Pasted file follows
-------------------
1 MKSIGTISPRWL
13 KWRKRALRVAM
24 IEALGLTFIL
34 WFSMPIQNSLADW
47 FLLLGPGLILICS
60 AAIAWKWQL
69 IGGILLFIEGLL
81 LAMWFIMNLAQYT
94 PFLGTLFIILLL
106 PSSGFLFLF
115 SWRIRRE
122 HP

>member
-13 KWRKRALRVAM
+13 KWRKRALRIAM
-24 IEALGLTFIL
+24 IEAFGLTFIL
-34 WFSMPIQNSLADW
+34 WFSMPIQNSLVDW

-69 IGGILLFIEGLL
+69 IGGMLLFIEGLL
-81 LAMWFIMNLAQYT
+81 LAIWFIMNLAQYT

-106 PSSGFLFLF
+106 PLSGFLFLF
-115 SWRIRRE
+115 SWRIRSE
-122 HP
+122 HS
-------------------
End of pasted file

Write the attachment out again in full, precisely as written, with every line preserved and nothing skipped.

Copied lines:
1 MKSIGTISPRWL
13 KWRKRALRVAM
24 IEALGLTFIL
34 WFSMPIQNSLADW
47 FLLLGPGLILICS
60 AAIAWKWQL
69 IGGILLFIEGLL
81 LAMWFIMNLAQYT
94 PFLGTLFIILLL
106 PSSGFLFLF
115 SWRIRRE
122 HP

>member
-13 KWRKRALRVAM
+13 KWRKRALRIAM
-24 IEALGLTFIL
+24 IEAFGLTFIL
-34 WFSMPIQNSLADW
+34 WFSMPIQNSLVDW

-69 IGGILLFIEGLL
+69 IGGMLLFIEGLL
-81 LAMWFIMNLAQYT
+81 LAIWFIMNLAQYT

-106 PSSGFLFLF
+106 PLSGFLFLF
-115 SWRIRRE
+115 SWRIRSE
-122 HP
+122 HS